1. Claims Against Mars
a. Flavanol Nutrient Content Claims

Gustavson first challenges Mars's use of statements such as “natural source of cocoa flavanols,” “flavanols [are] found in cocoa,” and [o]ur special patented and proprietary COCOAPRO® process helps retain much of the naturally occurring cocoa flavanols,” on the labels of Mars chocolate products—specifically, Dove Dark Chocolate. FAC ¶¶ 72, 75, 77; Exs. L, O. Gustavson alleges that these claims are “nutrient content claims,” i.e., claims about specific nutrients contained in a product that, pursuant to Section 403 of the Food, Drug, and Cosmetic Act (“FDCA”), 21 U.S.C. § 343(r), must be made in accordance with federal regulations. FAC ¶ 70 (citing 21 C.F.R. §§ 101.13, 101.54 (identifying the requirements for making lawful nutrient content claims)); see also21 U.S.C. § 343(r)(1)(A) (defining “nutrition levels and health-related claims” as pertaining to “a food intended for human consumption which is offered for sale and for which a claim is made in the label or labeling of the food which expressly or by implication ... characterizes the level of any nutrient”).

According to the FAC, Mars's flavanol “source” claims are unlawful because under applicable federal regulations, a food may only be described as a “source” of a given nutrient if it contains at least 10% of the established daily value for that nutrient. FAC ¶ 72. Mars chocolate cannot possibly contain adequate flavanols to meet this requirement, Gustavson alleges, because the Food and Drug Administration (“FDA”) has not established a daily value for flavanols. FAC ¶¶ 70–72, 77–78. Alternatively, the FAC alleges that Mars's flavanol source claims are unlawful because the term “source” is not specifically defined by FDA regulation and therefore may not be used in food labeling. FAC ¶¶ 70, 73.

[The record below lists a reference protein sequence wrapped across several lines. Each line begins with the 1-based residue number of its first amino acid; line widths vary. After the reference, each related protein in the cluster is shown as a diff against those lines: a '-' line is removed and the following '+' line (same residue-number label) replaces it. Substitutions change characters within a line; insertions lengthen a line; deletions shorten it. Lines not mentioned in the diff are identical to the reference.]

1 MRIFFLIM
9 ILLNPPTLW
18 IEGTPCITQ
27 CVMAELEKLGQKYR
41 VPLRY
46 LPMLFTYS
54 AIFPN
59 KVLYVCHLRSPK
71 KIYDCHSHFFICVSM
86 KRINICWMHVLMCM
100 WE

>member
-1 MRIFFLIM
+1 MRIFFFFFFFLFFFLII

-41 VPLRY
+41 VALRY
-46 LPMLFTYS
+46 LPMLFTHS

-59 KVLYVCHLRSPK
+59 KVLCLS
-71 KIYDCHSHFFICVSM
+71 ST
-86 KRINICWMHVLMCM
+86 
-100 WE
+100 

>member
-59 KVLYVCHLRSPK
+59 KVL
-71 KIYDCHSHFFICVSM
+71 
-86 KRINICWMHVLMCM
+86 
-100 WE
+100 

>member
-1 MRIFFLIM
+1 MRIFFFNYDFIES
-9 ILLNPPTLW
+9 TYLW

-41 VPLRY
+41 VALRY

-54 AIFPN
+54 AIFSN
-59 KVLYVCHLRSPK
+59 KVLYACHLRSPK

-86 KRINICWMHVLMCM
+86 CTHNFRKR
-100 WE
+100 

b. Calorie–Related Nutrient Content Claims

Gustavson next alleges that Mars makes unlawful nutrient content claims regarding the calories in their chocolate products. Specifically, each chocolate product identified in the FAC states in a colored box appearing on the front of the package that the product contains a “certain percentage of the Daily Value (“DV”) of calories.” FAC ¶¶ 85, 89, 93. The FAC contends that these statements are false and unlawful, however, because “there is no DV for calories and food manufacturers are precluded from making such claims unless a DV actually exists.” FAC ¶ 85. Gustavson additionally alleges that Mars's calorie-related claims are unlawful, because FDA regulations require that nutrient content claims made on products whose fat, saturated fat, cholesterol, or sodium contents exceed certain levels be accompanied by a statement disclosing that high levels of fat, saturated fat, cholesterol, and/or sodium are present in the food. FAC ¶ 88 (quoting 21 C.F.R. 101.13(h)(1)). Although Mars chocolate products allegedly contain levels of fat and/or saturated fat that are sufficient to trigger disclosure, none of the chocolate products mentioned in the FAC complies with the FDA's disclosure requirements. FAC ¶ 93; see also Exs. J–N (reproducing the product labels).


Gustavson next objects to Mars's practice of identifying the ingredient “polyglycerol polyricinoleic acid” by the acronym “PGPR” on the ingredient list for Twix bars. FAC ¶ 148. According to the FAC, federal regulations require that ingredients be identified by their “common or usual name[s],” 21 C.F.R. § 101.4(a)(1), which the regulations state “shall accurately identify or describe, in as simple and direct terms as possible, the basic nature of the food or its characterizing properties or ingredients,” 21 C.F.R. § 102.5(a), and which “may be established by common usage or by ... regulation,” 21 C.F.R. § 102.5(d). Gustavson alleges that PGPR is not the common or usual name for polyglycerol polyricinoleic acid, and that its use on Twix labels is unlawful and deceptive. See FAC ¶¶ 148, 150.

d. Milk Chocolate Standard of Identity

Gustavson's final claim directed at Mars challenges its unqualified use of the term “milk chocolate” on the front of its product labels for M & Ms, Twix, and Dove Milk Chocolate. FAC ¶¶ 156–161. The FAC alleges that the FDA has established a “standard of identity” for milk chocolate that requires food manufacturers to disclose the use of certain processing techniques or the inclusion of certain ingredients when identifying their products as “milk chocolate.” FAC ¶¶ 157, 159. According to Gustavson, Mars chocolate products are subject to these disclosure requirements,...